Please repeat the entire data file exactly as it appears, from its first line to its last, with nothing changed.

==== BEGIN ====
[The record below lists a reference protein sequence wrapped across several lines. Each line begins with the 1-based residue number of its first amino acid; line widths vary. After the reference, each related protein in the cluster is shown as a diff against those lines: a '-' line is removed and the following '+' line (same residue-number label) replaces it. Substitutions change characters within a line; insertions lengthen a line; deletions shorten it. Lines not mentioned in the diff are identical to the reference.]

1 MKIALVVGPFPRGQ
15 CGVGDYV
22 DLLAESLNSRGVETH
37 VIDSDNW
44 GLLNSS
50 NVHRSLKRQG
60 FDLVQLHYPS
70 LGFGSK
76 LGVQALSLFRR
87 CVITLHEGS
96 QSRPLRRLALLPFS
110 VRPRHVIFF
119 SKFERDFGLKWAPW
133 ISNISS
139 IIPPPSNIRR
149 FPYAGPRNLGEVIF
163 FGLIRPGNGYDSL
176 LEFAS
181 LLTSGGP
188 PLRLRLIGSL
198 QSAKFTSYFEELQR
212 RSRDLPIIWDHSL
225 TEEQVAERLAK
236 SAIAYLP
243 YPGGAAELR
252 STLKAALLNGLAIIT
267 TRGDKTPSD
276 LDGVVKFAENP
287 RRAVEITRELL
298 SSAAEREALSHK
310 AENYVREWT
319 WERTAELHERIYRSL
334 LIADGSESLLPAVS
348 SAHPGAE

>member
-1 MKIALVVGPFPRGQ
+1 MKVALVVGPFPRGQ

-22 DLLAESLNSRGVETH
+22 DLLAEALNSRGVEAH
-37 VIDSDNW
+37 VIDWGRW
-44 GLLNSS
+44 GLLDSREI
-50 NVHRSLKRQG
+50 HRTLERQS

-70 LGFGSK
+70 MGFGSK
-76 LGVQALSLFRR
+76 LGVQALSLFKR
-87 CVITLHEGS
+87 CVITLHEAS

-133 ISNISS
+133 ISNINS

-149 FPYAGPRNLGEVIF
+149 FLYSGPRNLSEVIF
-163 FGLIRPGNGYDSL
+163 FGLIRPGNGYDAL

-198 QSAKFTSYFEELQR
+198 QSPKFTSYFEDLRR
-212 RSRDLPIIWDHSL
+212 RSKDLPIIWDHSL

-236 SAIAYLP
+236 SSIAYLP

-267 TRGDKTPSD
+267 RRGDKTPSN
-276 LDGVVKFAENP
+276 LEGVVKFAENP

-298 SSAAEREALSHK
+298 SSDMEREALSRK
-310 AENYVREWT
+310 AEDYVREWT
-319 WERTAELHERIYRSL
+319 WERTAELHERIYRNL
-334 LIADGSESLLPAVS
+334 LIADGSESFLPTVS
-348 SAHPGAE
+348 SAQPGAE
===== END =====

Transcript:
[The record below lists a reference protein sequence wrapped across several lines. Each line begins with the 1-based residue number of its first amino acid; line widths vary. After the reference, each related protein in the cluster is shown as a diff against those lines: a '-' line is removed and the following '+' line (same residue-number label) replaces it. Substitutions change characters within a line; insertions lengthen a line; deletions shorten it. Lines not mentioned in the diff are identical to the reference.]

1 MKIALVVGPFPRGQ
15 CGVGDYV
22 DLLAESLNSRGVETH
37 VIDSDNW
44 GLLNSS
50 NVHRSLKRQG
60 FDLVQLHYPS
70 LGFGSK
76 LGVQALSLFRR
87 CVITLHEGS
96 QSRPLRRLALLPFS
110 VRPRHVIFF
119 SKFERDFGLKWAPW
133 ISNISS
139 IIPPPSNIRR
149 FPYAGPRNLGEVIF
163 FGLIRPGNGYDSL
176 LEFAS
181 LLTSGGP
188 PLRLRLIGSL
198 QSAKFTSYFEELQR
212 RSRDLPIIWDHSL
225 TEEQVAERLAK
236 SAIAYLP
243 YPGGAAELR
252 STLKAALLNGLAIIT
267 TRGDKTPSD
276 LDGVVKFAENP
287 RRAVEITRELL
298 SSAAEREALSHK
310 AENYVREWT
319 WERTAELHERIYRSL
334 LIADGSESLLPAVS
348 SAHPGAE

>member
-1 MKIALVVGPFPRGQ
+1 MKVALVVGPFPRGQ

-22 DLLAESLNSRGVETH
+22 DLLAEALNSRGVEAH
-37 VIDSDNW
+37 VIDWGRW
-44 GLLNSS
+44 GLLDSREI
-50 NVHRSLKRQG
+50 HRTLERQS

-70 LGFGSK
+70 MGFGSK
-76 LGVQALSLFRR
+76 LGVQALSLFKR
-87 CVITLHEGS
+87 CVITLHEAS

-133 ISNISS
+133 ISNINS

-149 FPYAGPRNLGEVIF
+149 FLYSGPRNLSEVIF
-163 FGLIRPGNGYDSL
+163 FGLIRPGNGYDAL

-198 QSAKFTSYFEELQR
+198 QSPKFTSYFEDLRR
-212 RSRDLPIIWDHSL
+212 RSKDLPIIWDHSL

-236 SAIAYLP
+236 SSIAYLP

-267 TRGDKTPSD
+267 RRGDKTPSN
-276 LDGVVKFAENP
+276 LEGVVKFAENP

-298 SSAAEREALSHK
+298 SSDMEREALSRK
-310 AENYVREWT
+310 AEDYVREWT
-319 WERTAELHERIYRSL
+319 WERTAELHERIYRNL
-334 LIADGSESLLPAVS
+334 LIADGSESFLPTVS
-348 SAHPGAE
+348 SAQPGAE